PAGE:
Then there are of course the "The Five Precepts" vows, which are a list of commitments that have been shown before by well-known monks to reduce suffering but they aren't a "naughty list." There isn't anyone that's going to be checking up on you if you don't keep all the precepts because, frankly, that would be counterproductive because in Buddhism there is no one that you need to please, appease or obey. Buddhism is the classic, "D.I.Y" or "Do it Yourself" motto because no amount of bowing, vowing or wowing is going to end your suffering. You and your karma are your own judge and savior.

I'm not saying you won't need teachers and other helpful guides such as the Four Noble Truths and the Eight-Fold Path. I'm simply saying that being a Buddhist is not about checking off boxes on a list and off you go to Buddhist retirement. If you look for Buddha--you won't find him anywhere but inside you. That means that to be a Buddhist, one only has to be a human being who has seen the useless help that the external world offers and actively live your life to find relief from within yourself with the example of Buddha as your guide. You have to live it to be it is another way of saying it.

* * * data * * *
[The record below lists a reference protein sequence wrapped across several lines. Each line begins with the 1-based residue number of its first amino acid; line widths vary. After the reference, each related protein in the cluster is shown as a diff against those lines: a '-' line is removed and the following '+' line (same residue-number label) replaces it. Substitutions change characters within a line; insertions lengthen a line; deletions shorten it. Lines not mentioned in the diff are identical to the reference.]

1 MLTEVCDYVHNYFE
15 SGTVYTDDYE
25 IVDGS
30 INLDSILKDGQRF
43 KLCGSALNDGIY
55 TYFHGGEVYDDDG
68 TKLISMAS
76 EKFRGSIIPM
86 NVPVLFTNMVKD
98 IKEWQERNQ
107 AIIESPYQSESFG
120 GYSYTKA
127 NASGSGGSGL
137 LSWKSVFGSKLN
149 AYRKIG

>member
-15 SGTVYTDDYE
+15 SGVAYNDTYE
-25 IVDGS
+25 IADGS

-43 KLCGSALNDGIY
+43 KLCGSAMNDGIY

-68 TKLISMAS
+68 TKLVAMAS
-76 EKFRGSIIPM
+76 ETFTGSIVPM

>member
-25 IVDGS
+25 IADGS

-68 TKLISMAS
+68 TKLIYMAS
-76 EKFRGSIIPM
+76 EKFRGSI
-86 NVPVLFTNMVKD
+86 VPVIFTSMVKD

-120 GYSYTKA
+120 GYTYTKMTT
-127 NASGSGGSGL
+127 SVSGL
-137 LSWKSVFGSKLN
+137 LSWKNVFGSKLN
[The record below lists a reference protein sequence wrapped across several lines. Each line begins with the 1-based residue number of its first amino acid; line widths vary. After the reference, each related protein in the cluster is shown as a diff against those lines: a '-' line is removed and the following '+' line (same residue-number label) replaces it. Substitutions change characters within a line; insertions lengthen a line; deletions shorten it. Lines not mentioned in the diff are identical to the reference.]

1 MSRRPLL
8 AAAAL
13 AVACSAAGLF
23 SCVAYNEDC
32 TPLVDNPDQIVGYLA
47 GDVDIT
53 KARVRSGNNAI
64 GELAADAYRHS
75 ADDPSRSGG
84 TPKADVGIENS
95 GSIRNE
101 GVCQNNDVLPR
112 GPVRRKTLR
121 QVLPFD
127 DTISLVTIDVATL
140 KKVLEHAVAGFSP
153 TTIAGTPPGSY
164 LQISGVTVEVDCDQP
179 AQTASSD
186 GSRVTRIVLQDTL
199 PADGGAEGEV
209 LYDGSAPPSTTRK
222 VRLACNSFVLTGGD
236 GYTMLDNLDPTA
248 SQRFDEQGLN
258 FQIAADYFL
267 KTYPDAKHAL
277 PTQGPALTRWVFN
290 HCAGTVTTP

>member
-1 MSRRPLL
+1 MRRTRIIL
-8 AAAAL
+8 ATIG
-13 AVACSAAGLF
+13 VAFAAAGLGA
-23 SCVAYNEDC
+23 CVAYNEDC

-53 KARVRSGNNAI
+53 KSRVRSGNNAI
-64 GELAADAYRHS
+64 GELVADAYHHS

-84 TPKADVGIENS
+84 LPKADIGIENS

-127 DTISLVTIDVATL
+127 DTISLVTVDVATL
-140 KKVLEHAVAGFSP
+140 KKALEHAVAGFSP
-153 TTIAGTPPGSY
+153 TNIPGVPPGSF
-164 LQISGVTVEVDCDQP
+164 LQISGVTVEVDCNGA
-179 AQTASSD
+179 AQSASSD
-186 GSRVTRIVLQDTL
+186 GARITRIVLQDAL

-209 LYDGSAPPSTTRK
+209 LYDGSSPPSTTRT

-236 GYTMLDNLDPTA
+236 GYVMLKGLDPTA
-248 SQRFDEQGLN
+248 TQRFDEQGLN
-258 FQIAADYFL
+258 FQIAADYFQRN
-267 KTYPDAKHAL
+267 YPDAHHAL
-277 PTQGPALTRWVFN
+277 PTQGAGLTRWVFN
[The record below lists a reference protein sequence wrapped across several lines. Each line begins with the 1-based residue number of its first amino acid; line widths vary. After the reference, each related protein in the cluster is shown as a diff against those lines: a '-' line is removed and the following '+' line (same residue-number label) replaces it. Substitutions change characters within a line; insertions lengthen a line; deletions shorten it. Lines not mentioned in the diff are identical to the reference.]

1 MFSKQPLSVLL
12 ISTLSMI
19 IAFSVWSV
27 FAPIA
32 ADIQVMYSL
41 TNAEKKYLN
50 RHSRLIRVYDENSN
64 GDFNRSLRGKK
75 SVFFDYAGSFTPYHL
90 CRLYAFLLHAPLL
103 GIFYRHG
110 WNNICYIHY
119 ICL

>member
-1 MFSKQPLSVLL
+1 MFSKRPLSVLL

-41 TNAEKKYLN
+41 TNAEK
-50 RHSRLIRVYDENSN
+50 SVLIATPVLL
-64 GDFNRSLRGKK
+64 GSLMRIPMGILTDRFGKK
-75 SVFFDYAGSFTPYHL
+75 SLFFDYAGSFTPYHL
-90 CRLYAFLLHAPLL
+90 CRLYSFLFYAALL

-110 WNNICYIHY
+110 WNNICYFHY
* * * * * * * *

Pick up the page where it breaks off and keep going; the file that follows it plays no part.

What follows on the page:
Another Buddhist I was reading today inspired this post with a story about her desire to "become" a Buddhist and her teachers response to that desire. She wanted to know when she'd be ready to become a Buddhist. Her teacher wisely replied, "You know you're ready when becoming a Buddhist is simply a recognition of something that has already happened." So, perhaps the question isn't, "How do I become a Buddhist" but rather, "How do I reduce my suffering?" Because it is that goal, which defines most "Buddhists." If you follow the Buddha's example, seek to put his teachings into practice and ask for help, support and guidance from the wider Buddhist community (Sangha) then I'm sure you'll have your question answered by your own actions.